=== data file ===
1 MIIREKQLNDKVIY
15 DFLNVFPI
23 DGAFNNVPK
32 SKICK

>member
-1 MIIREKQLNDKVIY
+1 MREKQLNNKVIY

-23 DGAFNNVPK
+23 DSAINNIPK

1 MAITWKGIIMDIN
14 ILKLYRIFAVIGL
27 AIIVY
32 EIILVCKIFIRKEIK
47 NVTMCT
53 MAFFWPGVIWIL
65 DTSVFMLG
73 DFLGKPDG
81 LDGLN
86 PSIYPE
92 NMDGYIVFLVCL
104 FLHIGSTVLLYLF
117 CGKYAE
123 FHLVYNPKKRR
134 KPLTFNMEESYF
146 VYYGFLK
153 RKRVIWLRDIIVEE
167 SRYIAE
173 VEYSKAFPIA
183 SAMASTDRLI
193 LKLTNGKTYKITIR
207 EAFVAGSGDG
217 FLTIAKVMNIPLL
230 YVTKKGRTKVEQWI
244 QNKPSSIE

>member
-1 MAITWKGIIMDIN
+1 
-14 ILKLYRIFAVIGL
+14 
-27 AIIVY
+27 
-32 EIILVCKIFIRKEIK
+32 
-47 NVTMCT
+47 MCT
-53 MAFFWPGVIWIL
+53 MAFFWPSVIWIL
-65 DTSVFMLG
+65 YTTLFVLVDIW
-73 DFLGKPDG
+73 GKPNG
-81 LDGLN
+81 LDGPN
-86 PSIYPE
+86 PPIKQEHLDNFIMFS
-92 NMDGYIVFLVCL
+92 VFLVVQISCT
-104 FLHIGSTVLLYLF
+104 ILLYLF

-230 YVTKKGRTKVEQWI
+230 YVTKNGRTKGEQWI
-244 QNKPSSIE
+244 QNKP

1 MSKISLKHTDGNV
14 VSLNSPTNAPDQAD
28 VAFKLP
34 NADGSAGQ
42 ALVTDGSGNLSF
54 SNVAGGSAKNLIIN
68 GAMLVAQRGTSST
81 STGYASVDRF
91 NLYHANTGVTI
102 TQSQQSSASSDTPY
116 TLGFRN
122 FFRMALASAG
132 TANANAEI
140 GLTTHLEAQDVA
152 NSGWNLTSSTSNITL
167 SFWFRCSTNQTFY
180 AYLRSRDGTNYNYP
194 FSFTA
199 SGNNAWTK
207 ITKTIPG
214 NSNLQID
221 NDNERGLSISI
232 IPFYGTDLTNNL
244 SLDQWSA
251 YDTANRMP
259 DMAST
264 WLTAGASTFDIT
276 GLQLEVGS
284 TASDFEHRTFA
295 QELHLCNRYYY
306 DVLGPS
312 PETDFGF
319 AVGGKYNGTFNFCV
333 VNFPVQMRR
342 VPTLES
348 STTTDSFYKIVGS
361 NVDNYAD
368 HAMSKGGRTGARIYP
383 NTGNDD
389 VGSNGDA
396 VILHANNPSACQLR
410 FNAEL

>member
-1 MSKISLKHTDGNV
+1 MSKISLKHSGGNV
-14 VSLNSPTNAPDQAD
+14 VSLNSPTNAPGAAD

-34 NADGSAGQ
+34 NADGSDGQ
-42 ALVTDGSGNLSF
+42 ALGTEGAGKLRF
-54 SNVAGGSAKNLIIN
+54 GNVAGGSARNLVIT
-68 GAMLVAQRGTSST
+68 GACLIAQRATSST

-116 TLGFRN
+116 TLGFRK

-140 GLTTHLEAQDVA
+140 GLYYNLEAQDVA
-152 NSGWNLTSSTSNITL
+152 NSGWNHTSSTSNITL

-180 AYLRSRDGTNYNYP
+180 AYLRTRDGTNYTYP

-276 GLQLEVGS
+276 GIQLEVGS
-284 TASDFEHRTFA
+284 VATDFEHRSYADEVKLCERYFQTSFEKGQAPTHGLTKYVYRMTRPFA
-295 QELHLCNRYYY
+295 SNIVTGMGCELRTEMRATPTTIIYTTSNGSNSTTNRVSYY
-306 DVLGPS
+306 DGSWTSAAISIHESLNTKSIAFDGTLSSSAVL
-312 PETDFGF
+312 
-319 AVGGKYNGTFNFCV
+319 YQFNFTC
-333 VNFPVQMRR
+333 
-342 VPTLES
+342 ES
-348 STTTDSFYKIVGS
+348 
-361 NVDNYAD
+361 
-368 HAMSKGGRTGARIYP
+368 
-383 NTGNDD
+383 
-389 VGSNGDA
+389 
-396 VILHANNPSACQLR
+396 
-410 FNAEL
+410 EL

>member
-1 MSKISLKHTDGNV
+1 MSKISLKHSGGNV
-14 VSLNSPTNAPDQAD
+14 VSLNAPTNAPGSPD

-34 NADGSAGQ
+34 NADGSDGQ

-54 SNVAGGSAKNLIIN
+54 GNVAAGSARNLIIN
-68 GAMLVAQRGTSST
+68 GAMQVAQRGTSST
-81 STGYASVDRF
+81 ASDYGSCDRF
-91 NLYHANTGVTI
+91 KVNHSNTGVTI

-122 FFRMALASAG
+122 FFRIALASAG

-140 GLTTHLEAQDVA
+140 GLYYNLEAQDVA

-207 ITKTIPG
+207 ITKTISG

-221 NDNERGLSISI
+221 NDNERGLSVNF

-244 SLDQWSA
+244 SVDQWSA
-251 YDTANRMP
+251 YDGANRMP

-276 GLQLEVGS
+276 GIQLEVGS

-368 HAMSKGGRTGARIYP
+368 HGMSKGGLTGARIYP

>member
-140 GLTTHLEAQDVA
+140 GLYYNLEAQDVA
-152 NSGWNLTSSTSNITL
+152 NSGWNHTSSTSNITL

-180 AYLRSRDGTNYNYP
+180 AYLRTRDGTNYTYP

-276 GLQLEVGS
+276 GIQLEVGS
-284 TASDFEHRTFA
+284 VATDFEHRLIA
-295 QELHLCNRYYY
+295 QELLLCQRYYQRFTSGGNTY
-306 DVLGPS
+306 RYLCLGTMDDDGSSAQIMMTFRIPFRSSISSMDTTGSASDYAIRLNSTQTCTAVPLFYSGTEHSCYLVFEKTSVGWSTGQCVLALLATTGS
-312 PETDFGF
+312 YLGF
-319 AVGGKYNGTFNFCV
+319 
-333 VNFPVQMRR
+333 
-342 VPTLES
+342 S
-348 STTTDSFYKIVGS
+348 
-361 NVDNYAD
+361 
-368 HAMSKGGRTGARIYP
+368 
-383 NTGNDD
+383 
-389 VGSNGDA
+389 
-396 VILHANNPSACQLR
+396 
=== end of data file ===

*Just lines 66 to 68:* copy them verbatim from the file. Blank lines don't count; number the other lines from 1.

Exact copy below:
28 VAFKLP
34 NADGSAGQ
42 ALVTDGSGNLSF